comments below state the transit needs to move workers to locations
and material to/form businesses in clearly in the exterior areas. The
need for suburb to suburb transit should begin with a well defined
communication and statement from state and regional leaders making it
clear to the citizens that this must be part of the solution and
activity. For the transit and road issue to move in a positive
direction the elected officials must show responsiveness to the
overall issue and then act accordingly--clearly some of the resistance
to more funding or transit in general is the location of the plans in
focus. As we broaden the vision the public will see greater value and
come forward to be supporters. Minnesota has a record of effective
regional and statewide acceptance of well defined solutions but in
this case the message has not been established and the even discussion
of a plan or partial suburb to suburb link seems to be missing.
Perhaps the only things close are the North train and talk of a train
from Red Wing/Hastings to St.
Paul--these while suburb to downtown also do have a suburb to suburb
link in some respects. Now we need thoughts of how to connect Maple
Grove with Bloomington, and perhaps Woodbury with Roseville and north
to Forest Lake etc. That leaves Woodbury to Eagan and Burnsville to
Shakopee etc. Bottom line lets get the suburb to suburb transit info
into the discussion and debate. Solutions and action will follow by
reasonable people working a visible concern. By the above I do not
suggest that suburb to downtown should be dropped or changes only that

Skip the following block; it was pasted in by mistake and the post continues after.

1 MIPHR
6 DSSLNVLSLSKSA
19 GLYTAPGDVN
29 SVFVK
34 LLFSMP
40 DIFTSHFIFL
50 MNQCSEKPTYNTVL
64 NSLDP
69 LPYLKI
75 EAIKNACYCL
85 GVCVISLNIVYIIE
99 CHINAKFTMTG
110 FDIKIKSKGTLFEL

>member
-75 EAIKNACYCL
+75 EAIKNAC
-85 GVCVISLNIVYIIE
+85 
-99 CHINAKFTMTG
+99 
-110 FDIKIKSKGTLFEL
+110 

there is a what I will call a critical need to effectively articulate
that the transit problems of our area include both and both are
getting the attention. This should not fuel we--they debate but a Us
I find it hard to believe that anyone would not agree that more money
could be used. The issue however is not funding or money but how to
use it effectively. Just gathering funds with a clear purpose gets no
where if however a well defined vision of change in transit and need
for infrastructure upgrade is defined then the process can work. A
balanced approach is thus needed.
Lyall Schwarzkopf (7) (6)
Greer Lockhart (5) (10)
Matt Kane (9) (10)
Suburban to downtown transit is receiving more attention, but that
makes sense given the factors necessary for successful transit. As a
general rule, transit succeeds when the destination point is one with
a high concentration of jobs and one where parking fees are imposed.
Suburban job locations, even where they are concentrated, generally
fall short of the density needed for viable transit service. This is
clear in data from the Met Council, which shows that the jobs counts
and density are as follows for several concentrations in the Twin
Cities area: 1) Mpls downtown jobs = 139,500 for jobs per acre of 78;
St. Paul downtown jobs = 64,000 (not counting government jobs because
unemployment insurance database is used), for jobs per acre of 63; and
3) I-494 Golden Triangle (triangle of land between Interstate 494 and
highways 212 and 169) jobs = 49,000, for jobs per acre of 10. It's not
for lack of awareness that the Met Council and Metro Transit have not
focused on the increasing trend toward suburb-to-suburb travel, but
rather because of the operational difficulties of establishing
cost-effective transit service in areas of low job densities. Probably
worth noting, too, that transit service within densely developed areas
-- the central cities and close-in suburbs -- also gets more attention
for similar reasons: the density of the potential population of riders
greatly affects the viability of transit services.
It's worth noting that prior to passage of the 2008 transportation
package, Minnesota's Transportation Department noted that projected
state transportation funding would fall almost $23 billion short of
what's needed to meet key performance standards through 2030.
The Civic Caucus
is a non-partisan,
tax-exempt educational organization. The Core participants
include persons of varying political persuasions, reflecting years of leadership in politics and
business. Click here
to see a short personal background of each.
Verne C. Johnson, chair; Lee Canning, Charles Clay, Bill Frenzel,
Paul Gilje, Jim Hetland, John Mooty, Jim Olson,
Wayne Popham and John Rollwagen.